Proceedings of the International Conference on Mobile Systems, Applications, and Services (MobiSys)
Body-area networks of pervasive wearable devices are increasingly used for health monitoring, personal assistance, entertainment, and home automation. In an ideal world, a user would simply wear their desired set of devices with no configuration necessary: the devices would discover each other, recognize that they are on the same person, construct a secure communications channel, and recognize the user to which they are attached. In this paper we address a portion of this vision by offering a wearable system that unobtrusively recognizes the person wearing it. Because it can recognize the user, our system can properly label sensor data or personalize interactions. \par Our recognition method uses bioimpedance, a measurement of how tissue responds when exposed to an electrical current. By collecting bioimpedance samples using a small wearable device we designed, our system can determine that (a)the wearer is indeed the expected person and (b) the device is physically on the wearer's body. Our recognition method works with 98% balanced-accuracy under a cross-validation of a day's worth of bioimpedance samples from a cohort of 8 volunteer subjects. We also demonstrate that our system continues to recognize a subset of these subjects even several months later. Finally, we measure the energy requirements of our system as implemented on a Nexus S smart phone and custom-designed module for the Shimmer sensing platform.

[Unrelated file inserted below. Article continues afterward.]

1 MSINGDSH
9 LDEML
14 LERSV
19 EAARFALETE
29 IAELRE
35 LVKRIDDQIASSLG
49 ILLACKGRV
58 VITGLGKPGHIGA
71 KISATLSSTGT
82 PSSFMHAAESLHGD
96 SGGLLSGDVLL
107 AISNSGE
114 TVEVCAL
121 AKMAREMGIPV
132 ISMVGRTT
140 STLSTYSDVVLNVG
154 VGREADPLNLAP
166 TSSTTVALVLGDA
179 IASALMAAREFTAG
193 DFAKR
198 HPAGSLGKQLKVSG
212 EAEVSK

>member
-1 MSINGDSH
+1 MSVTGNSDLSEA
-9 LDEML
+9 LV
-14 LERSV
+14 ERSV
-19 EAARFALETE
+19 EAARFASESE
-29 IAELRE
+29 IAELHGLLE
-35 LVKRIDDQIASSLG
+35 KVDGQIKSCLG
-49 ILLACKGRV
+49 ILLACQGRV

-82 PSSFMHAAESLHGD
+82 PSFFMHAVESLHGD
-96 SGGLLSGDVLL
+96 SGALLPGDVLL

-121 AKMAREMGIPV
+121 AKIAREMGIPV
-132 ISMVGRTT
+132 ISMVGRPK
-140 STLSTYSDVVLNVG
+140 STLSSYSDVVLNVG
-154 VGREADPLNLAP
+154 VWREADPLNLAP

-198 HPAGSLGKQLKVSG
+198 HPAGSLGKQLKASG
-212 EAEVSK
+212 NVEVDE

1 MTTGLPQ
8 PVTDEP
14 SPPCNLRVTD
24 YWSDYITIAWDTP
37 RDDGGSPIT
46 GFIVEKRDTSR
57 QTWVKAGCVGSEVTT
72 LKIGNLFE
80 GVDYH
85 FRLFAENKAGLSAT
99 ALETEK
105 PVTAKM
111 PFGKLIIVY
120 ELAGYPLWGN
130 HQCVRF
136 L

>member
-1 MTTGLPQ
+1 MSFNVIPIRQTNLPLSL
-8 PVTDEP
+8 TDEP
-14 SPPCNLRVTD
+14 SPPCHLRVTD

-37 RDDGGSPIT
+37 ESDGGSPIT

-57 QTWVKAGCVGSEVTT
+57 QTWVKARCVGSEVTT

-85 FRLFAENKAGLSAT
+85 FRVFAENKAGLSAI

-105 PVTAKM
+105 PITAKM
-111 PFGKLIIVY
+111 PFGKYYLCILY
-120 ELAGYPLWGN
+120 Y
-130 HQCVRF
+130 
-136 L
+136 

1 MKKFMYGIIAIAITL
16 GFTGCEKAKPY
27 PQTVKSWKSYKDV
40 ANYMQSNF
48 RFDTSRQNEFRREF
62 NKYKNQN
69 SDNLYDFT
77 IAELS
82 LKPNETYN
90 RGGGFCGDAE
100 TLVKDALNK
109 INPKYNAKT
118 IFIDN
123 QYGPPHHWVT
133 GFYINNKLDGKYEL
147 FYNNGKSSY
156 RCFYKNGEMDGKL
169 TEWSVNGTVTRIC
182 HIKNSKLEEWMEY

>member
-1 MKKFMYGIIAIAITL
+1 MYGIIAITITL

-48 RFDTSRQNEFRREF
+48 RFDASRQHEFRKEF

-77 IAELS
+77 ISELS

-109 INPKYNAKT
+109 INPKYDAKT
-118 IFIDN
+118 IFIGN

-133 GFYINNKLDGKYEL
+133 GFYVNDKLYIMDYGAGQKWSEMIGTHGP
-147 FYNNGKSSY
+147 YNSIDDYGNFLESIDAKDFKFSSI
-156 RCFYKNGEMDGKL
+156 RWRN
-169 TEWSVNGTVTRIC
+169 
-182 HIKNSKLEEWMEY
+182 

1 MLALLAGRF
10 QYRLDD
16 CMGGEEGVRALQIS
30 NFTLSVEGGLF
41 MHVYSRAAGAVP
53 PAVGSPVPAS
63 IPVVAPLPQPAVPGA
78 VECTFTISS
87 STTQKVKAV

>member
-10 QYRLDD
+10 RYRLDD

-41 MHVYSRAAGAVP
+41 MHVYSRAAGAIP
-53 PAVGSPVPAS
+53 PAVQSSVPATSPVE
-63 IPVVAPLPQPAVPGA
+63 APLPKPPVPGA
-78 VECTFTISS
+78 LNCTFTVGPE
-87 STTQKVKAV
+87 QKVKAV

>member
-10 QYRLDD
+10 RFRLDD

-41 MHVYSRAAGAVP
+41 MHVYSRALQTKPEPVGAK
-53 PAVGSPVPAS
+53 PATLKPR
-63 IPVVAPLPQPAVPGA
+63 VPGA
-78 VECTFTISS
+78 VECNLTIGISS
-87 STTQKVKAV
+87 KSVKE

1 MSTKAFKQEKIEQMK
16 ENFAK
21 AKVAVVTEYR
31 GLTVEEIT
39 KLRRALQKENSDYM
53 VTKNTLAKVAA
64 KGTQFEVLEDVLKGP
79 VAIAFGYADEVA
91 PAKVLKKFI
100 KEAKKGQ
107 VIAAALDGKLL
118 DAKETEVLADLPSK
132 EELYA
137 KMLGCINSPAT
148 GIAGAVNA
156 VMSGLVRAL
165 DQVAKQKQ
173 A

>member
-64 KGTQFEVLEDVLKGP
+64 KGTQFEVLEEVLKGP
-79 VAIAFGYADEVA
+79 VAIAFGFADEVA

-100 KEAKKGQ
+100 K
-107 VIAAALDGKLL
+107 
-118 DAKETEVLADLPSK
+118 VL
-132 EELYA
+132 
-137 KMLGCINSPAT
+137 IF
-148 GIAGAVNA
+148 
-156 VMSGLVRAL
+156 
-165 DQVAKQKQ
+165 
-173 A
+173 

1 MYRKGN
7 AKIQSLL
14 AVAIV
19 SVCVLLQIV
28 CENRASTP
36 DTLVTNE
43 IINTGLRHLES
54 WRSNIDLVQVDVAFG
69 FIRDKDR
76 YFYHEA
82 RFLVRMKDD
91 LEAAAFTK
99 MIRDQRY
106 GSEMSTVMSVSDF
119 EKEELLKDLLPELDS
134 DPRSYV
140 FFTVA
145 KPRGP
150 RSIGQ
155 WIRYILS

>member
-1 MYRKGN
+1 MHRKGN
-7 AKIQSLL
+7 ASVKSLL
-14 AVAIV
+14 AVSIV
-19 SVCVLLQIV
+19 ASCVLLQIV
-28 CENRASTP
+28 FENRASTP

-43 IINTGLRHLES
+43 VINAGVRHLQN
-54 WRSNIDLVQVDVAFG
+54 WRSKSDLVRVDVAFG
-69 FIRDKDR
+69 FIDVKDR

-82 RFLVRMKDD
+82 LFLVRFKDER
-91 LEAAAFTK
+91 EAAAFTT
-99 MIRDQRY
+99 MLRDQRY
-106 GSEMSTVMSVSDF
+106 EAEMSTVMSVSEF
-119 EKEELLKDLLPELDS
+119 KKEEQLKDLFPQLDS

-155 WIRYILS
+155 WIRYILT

Dartmouth Digital Commons Citation
Cory Cornelius, Ronald Peterson, Joseph Skinner, Ryan Halter, and David Kotz. A wearable system that knows who wears it. In Proceedings of the International Conference on Mobile Systems, Applications, and Services (MobiSys), June 2014. 10.1145/2594368.2594369